Compared to some of its competitors, Thermaltake is a rather young company. It was founded in Taipei County in 1999, and since then, it has become the go-to component company for many PC builders, enthusiasts and gamers. I’ve had friends of mine who weren’t too well-versed in PCs request Thermaltake parts, so there’s something that the company has done very right.
After the company’s founding, it produced computer chassis, power supplies and cooling products, but it has recently been on the path of major expansion. A couple of years ago, the company launched its LUXA2 brand, which features higher-end components and mobile accessories. In continuing this expansion, the company announced earlier this year its foray into professional gaming accessories, and the fruits of that are finally beginning to come to market.
It’s important to note that these gaming products aren’t part of a series put out by Thermaltake, but rather are categorized under a different branding, “Tt eSPORTS”. At its heart, Tt eSPORTS is still part of Thermaltake, but the company clearly expects enough success to warrant unique branding. This is a trend we’ve seen other companies do as well, such as Cooler Master with its Choiix brand.
We first learned of Tt eSPORTS almost eleven months ago at the CES event, and then saw a slew of related product at Computex this past June. The time to launch here is rather interesting, because the keyboard I’m reviewing today, I used at CES in what seemed like its near-finished form. Thermaltake has proven itself to be a company that doesn’t rush things, that’s for certain.
In talking to Thermaltake at Computex this past summer, I was told that it had enlisted the help of professional gamers in designing its Tt eSPORTS products, although it didn’t name names. The company has been active in the LAN party and professional gaming circuits, however, so it can be assumed that it has gathered information via a number of different means.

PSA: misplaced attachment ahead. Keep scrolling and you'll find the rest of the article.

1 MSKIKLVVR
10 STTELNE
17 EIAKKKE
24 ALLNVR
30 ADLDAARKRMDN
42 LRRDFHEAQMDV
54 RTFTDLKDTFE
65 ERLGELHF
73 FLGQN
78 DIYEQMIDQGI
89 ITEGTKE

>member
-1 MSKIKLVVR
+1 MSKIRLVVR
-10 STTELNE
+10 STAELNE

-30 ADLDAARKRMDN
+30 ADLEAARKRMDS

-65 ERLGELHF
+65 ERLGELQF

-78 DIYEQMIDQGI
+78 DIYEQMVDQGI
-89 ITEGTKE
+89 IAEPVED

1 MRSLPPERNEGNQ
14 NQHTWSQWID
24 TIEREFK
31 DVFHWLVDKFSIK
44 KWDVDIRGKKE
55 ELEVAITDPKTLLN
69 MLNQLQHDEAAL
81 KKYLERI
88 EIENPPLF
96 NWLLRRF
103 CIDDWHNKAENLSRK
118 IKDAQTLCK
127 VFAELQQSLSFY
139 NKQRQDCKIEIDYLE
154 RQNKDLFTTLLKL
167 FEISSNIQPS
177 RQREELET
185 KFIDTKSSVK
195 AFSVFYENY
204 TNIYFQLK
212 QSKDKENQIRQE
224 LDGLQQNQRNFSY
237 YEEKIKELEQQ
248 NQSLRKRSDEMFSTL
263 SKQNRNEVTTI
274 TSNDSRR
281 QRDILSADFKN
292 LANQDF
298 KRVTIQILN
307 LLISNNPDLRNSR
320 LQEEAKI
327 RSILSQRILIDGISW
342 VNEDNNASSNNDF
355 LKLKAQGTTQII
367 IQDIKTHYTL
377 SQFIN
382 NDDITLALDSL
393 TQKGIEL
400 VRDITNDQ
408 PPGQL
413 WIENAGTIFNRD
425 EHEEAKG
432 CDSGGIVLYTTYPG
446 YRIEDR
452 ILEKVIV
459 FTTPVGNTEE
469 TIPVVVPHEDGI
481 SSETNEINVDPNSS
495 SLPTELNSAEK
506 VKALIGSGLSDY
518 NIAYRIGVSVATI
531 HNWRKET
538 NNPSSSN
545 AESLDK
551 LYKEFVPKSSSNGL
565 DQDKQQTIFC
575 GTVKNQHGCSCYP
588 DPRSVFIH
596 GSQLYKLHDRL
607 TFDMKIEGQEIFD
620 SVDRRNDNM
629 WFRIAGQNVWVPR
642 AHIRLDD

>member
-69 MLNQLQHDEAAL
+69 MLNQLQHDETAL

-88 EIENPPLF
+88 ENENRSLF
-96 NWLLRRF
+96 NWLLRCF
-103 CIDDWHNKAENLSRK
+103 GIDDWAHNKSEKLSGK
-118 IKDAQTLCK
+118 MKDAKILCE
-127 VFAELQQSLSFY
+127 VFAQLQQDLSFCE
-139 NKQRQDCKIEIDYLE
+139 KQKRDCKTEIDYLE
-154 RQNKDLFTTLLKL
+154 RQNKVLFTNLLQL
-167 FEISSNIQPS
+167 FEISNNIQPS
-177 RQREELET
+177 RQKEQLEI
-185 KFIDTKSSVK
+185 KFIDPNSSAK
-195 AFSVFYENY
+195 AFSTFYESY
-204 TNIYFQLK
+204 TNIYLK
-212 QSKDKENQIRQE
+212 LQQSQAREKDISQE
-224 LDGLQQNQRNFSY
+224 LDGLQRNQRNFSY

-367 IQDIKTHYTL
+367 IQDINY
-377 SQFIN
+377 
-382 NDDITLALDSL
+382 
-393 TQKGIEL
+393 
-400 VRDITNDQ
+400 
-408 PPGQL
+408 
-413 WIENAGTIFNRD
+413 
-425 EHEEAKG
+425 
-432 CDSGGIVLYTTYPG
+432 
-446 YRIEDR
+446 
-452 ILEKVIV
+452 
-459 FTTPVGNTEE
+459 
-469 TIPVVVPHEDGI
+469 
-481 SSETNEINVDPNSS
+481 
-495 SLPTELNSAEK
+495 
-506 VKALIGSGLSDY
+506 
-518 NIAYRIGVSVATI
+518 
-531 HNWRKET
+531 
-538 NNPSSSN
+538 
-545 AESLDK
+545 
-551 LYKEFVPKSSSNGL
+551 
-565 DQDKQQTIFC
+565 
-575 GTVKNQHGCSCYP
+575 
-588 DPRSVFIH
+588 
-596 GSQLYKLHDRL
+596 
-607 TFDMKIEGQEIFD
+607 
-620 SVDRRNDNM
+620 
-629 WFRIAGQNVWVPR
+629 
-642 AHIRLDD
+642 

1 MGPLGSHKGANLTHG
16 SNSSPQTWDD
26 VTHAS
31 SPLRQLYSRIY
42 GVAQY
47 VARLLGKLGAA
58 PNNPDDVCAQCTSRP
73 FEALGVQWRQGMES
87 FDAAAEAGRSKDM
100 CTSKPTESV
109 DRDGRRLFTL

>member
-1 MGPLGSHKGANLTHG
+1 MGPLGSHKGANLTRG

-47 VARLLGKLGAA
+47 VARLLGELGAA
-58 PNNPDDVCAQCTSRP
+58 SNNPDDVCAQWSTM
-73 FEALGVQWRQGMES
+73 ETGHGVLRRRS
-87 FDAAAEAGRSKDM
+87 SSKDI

Kicking things off, there are two different keyboard models that are currently available on the market, the Challenger and Challenger Pro. The non-Pro version lacks the robust macro solution, backlighting, replacement keys (8 in total) and the two USB 2.0 ports. The pricing difference between the two models is ~$20, and given what the Pro packs in, the premium seems reasonable.
After taking the keyboard out of its box, you’ll find it safely stowed away in a bag made of a soft durable material. This is a useful addition not only for shipping purposes, but also for LAN gamers who want a reliable way of safely bringing their keyboard to and from a LAN party.
For those who care a lot about the keys on gaming keyboards, you’ll likely know right away whether or not the Challenger is for you. I wouldn’t go as far to say that these keys are like those found on notebooks, but they are not close to being mechanical offerings either. They’re silent and don’t offer a lot of feedback, but they’re very responsive.
The Challenger is going to appeal greatly to those who want a clean-looking board, as there’s nothing too flashy here. The only non-black aspect is the red trim at the bottom and also the logo. Like the keys, the Tt logo lights up red when the keyboard is in use (both can be disabled).
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